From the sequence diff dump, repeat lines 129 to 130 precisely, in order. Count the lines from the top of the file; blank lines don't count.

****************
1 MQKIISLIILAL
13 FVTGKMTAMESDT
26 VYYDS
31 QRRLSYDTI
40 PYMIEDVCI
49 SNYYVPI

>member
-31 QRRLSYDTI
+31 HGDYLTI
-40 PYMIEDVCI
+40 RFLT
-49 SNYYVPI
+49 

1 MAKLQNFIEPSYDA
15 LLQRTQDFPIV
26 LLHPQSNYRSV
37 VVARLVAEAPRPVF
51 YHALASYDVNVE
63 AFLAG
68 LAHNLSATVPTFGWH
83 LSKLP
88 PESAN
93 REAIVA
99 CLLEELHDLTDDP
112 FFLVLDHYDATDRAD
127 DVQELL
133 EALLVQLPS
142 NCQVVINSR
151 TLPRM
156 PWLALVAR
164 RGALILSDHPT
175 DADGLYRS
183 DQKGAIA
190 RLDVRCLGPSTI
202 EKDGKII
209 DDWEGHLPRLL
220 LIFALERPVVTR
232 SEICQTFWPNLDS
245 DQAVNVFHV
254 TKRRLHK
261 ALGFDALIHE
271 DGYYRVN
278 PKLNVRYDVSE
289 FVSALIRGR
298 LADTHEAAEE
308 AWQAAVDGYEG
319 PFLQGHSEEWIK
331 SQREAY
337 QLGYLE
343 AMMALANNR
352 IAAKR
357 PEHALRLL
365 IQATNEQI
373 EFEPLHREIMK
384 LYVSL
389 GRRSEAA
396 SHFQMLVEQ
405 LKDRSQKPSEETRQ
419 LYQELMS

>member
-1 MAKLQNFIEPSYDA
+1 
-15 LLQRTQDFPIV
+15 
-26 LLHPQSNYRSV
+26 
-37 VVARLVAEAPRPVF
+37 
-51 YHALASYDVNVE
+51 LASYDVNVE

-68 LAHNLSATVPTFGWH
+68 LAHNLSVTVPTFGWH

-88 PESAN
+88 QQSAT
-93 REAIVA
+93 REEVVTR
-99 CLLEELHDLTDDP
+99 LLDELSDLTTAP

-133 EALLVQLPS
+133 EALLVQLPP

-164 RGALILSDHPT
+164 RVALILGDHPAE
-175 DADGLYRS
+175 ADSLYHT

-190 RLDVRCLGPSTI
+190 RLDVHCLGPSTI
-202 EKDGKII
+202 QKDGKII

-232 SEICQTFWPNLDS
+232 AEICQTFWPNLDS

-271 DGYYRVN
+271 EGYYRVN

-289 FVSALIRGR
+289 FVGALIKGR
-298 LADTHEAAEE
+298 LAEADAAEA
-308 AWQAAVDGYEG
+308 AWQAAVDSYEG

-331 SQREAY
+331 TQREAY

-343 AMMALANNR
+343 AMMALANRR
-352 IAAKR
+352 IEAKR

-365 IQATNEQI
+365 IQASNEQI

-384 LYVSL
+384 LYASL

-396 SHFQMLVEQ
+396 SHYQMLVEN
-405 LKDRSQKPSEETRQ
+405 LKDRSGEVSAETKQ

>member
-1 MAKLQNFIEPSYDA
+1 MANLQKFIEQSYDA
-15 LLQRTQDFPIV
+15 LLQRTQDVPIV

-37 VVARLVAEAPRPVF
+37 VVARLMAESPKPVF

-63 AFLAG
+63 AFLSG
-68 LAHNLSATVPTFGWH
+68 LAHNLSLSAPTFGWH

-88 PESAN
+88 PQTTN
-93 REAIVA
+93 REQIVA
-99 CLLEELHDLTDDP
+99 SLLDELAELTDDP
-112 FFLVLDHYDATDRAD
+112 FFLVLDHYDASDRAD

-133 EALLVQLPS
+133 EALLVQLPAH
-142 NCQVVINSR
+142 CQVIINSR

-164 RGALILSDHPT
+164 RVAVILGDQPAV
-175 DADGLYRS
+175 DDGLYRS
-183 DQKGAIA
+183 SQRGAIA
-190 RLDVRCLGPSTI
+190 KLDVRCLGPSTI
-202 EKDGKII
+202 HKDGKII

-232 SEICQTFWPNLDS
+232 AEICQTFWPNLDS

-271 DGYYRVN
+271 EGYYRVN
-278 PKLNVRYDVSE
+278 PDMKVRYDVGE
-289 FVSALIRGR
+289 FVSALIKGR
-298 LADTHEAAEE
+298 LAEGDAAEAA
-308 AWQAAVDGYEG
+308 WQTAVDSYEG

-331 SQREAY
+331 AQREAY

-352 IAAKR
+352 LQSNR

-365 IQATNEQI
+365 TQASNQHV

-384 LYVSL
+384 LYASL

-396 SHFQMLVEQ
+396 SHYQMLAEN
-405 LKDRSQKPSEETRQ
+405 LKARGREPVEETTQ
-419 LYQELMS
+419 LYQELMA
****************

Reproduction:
+99 SLLDELAELTDDP
-112 FFLVLDHYDATDRAD